You say a world transformed. Obviously, your world has been transformed; your family's world has been transformed.

Ms. SHEPARD: Right.

CONAN: Did you mean that as a broader metaphor?

Ms. SHEPARD: Well, yes, I did. I don't know. It may seem a little too big, I don't know. But the very beginning after Matt's death, we began getting news and reports that Web sites had been set up all over the world about Matt. Some were very overwhelming in their scope.

But we knew that people internationally were reading about Matt simply because of the power of the Internet, something that was new to the time and totally unexpected, from our point of view. But what happened to Matt has led to other things.

We now have public discussions, at least in this country, about the gay communities, and we have same-sex marriage in places around the world and a larger acceptance of the gay community.

It's - I don't know if it's what happened to Matt or if it's everything that came from that area, from that time period, from people who are involved, from the activists that it spawned. There's just so much more going on now in regard to the gay community that started a couple of years before Matt was killed, and now has blossomed into a full-time, active movement - even worldwide, I think.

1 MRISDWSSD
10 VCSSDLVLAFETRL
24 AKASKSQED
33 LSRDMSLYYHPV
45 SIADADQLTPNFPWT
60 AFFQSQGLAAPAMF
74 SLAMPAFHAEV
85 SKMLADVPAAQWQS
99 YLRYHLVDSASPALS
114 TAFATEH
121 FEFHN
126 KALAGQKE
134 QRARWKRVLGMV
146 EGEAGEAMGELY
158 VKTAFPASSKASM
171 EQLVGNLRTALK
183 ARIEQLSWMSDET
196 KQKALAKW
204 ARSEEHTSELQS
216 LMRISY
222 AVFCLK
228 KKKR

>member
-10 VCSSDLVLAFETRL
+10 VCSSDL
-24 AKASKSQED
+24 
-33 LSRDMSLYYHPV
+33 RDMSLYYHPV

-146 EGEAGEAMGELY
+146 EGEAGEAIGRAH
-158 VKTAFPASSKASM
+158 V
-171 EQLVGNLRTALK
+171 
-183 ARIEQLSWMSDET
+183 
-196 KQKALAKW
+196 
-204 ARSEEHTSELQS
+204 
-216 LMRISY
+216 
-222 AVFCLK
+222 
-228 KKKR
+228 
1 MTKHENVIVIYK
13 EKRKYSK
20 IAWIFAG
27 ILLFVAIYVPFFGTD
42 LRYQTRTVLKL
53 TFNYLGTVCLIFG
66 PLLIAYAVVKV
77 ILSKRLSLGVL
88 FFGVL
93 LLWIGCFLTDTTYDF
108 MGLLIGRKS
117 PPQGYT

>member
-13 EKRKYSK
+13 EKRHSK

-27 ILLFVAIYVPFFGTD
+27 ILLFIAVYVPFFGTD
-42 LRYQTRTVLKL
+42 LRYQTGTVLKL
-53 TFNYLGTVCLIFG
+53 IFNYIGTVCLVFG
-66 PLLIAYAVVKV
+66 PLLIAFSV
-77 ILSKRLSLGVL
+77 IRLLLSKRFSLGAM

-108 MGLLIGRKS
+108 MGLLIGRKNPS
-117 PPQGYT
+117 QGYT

"The Laramie Project," the play "The Laramie Project" has had a lot to do with keeping Matt's story alive and to tell the reactions that people of Laramie and Wyoming, how they felt about what happened.

CONAN: Mm-hmm.

Ms. SHEPARD: And when you see yourself on stage, when you watch "The Laramie Project" - because the demographic is represented on that stage; you will see yourself up there - it causes you to think about what have you done that is right, what have you done that is wrong, and what have you done to change things.

CONAN: Let's get Michael(ph) on the line. Michael, calling from St. Louis.

MICHAEL (Caller): Hi. I remember 11 years ago when this happened, I was just about to graduate college and my mom was passing away. And I thought to myself - I'm a homosexual myself - and not for myself what would happen being the victim of a hate crime, but what my parents would have to go through.